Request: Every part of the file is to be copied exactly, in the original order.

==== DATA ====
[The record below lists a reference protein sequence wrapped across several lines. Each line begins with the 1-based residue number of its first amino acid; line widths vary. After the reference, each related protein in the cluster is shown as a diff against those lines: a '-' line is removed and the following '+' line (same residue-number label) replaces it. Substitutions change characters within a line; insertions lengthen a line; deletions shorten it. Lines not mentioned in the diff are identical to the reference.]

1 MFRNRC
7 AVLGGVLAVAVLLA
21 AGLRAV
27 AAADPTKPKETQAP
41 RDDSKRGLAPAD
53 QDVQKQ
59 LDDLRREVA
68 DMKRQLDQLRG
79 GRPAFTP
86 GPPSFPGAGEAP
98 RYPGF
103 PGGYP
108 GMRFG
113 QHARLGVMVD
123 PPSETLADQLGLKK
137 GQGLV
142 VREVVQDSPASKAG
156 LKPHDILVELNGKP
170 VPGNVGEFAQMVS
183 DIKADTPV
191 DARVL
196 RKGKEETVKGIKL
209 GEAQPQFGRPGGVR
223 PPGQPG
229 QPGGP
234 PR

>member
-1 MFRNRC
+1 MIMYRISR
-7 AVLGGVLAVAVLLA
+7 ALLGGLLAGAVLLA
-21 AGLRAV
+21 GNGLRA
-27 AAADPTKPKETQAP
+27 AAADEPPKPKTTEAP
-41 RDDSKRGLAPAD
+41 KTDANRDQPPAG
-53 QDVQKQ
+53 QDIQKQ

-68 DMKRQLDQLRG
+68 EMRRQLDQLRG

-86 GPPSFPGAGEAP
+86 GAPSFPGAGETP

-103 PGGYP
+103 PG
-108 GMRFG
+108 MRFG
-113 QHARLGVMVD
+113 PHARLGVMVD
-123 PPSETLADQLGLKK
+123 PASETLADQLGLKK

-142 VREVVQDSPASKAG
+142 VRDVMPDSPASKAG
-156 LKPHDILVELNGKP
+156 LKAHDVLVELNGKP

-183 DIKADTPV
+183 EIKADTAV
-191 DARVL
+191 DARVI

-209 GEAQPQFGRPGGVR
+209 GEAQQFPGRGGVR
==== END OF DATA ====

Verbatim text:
[The record below lists a reference protein sequence wrapped across several lines. Each line begins with the 1-based residue number of its first amino acid; line widths vary. After the reference, each related protein in the cluster is shown as a diff against those lines: a '-' line is removed and the following '+' line (same residue-number label) replaces it. Substitutions change characters within a line; insertions lengthen a line; deletions shorten it. Lines not mentioned in the diff are identical to the reference.]

1 MFRNRC
7 AVLGGVLAVAVLLA
21 AGLRAV
27 AAADPTKPKETQAP
41 RDDSKRGLAPAD
53 QDVQKQ
59 LDDLRREVA
68 DMKRQLDQLRG
79 GRPAFTP
86 GPPSFPGAGEAP
98 RYPGF
103 PGGYP
108 GMRFG
113 QHARLGVMVD
123 PPSETLADQLGLKK
137 GQGLV
142 VREVVQDSPASKAG
156 LKPHDILVELNGKP
170 VPGNVGEFAQMVS
183 DIKADTPV
191 DARVL
196 RKGKEETVKGIKL
209 GEAQPQFGRPGGVR
223 PPGQPG
229 QPGGP
234 PR

>member
-1 MFRNRC
+1 MIMYRISR
-7 AVLGGVLAVAVLLA
+7 ALLGGLLAGAVLLA
-21 AGLRAV
+21 GNGLRA
-27 AAADPTKPKETQAP
+27 AAADEPPKPKTTEAP
-41 RDDSKRGLAPAD
+41 KTDANRDQPPAG
-53 QDVQKQ
+53 QDIQKQ

-68 DMKRQLDQLRG
+68 EMRRQLDQLRG

-86 GPPSFPGAGEAP
+86 GAPSFPGAGETP

-103 PGGYP
+103 PG
-108 GMRFG
+108 MRFG
-113 QHARLGVMVD
+113 PHARLGVMVD
-123 PPSETLADQLGLKK
+123 PASETLADQLGLKK

-142 VREVVQDSPASKAG
+142 VRDVMPDSPASKAG
-156 LKPHDILVELNGKP
+156 LKAHDVLVELNGKP

-183 DIKADTPV
+183 EIKADTAV
-191 DARVL
+191 DARVI

-209 GEAQPQFGRPGGVR
+209 GEAQQFPGRGGVR